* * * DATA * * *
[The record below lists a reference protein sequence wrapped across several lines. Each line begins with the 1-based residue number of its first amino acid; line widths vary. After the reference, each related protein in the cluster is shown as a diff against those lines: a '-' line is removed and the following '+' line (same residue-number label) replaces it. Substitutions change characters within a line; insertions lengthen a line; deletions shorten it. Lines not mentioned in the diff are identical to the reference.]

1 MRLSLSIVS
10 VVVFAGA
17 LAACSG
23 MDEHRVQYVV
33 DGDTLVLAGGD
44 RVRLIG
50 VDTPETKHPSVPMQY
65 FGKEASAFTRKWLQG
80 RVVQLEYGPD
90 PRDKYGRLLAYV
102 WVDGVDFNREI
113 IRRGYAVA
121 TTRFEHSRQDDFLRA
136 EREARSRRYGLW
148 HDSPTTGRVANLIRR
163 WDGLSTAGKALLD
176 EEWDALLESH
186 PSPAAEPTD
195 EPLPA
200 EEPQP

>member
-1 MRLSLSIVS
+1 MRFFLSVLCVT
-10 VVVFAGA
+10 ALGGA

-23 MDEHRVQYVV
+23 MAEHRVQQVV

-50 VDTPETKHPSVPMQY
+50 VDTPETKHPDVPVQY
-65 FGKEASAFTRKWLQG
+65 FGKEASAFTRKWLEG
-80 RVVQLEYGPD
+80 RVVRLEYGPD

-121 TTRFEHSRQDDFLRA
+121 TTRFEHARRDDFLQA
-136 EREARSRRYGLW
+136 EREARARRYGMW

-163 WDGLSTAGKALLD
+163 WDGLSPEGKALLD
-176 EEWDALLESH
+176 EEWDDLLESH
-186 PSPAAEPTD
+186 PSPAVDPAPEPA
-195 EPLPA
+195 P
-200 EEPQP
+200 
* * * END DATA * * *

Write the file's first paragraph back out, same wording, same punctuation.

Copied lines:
[The record below lists a reference protein sequence wrapped across several lines. Each line begins with the 1-based residue number of its first amino acid; line widths vary. After the reference, each related protein in the cluster is shown as a diff against those lines: a '-' line is removed and the following '+' line (same residue-number label) replaces it. Substitutions change characters within a line; insertions lengthen a line; deletions shorten it. Lines not mentioned in the diff are identical to the reference.]